Branson of the Building and Construction Trades Council said of the protests planned against the proposed legislation this week, "I think the members will be out here protesting. I'm sure that some of our contractors will, too. With the Wisconsin Contractor Coalition, over 400 contractors have signed on . . . saying that they don't want 'right to work,' they like the model that we have of the unions working with our contractors for our industry, to keep our standards up."

The labor leaders in the room who had fought for their entire lives for higher wages for working families and public policies such as a strong minimum wage, good public health and transportation systems and public investment in infrastructure were grim. Fitzgerald announced that he had the votes to fast-track the bill through the Senate making the public hearings and debate schedule for this week a pure masquerade.

The labor leaders were facing the dismantling of they structures and labor peace they had built over the years to help Wisconsin develop a high-road, high-wage economy.

Marty Biel, Executive Director of AFSCME Wisconsin, said the bill "would continue to tear apart the fabric of Wisconsin . . . at the a whim of ALEC."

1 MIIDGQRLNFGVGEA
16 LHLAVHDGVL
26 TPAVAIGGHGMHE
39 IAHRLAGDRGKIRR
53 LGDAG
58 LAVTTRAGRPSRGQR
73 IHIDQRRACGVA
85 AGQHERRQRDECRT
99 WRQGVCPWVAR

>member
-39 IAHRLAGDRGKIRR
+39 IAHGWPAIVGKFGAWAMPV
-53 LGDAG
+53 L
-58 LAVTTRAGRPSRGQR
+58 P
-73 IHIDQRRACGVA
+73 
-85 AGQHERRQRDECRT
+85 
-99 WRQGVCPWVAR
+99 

ALEC and its local offshoot the American City County Exchange Council have described their anti-union strategy as "death by a thousand cuts."

Russ Krings of the Machinists and Aerospace Workers union spoke for many when he said, "people wanted to come work and live in Wisconsin because it's a good place to be. Now, with what is being done to schools and industry, they no longer want to."

Rebekah Wilce and Jody Knauss contributed to this article.

Mary Bottari

Mary Bottari is a reporter for the Center for Media and Democracy (CMD). She helped launch CMD's award-winning ALEC Exposed investigation and is a two-time recipient of the Sidney Prize for public interest journalism from the Sidney Hillman Foundation.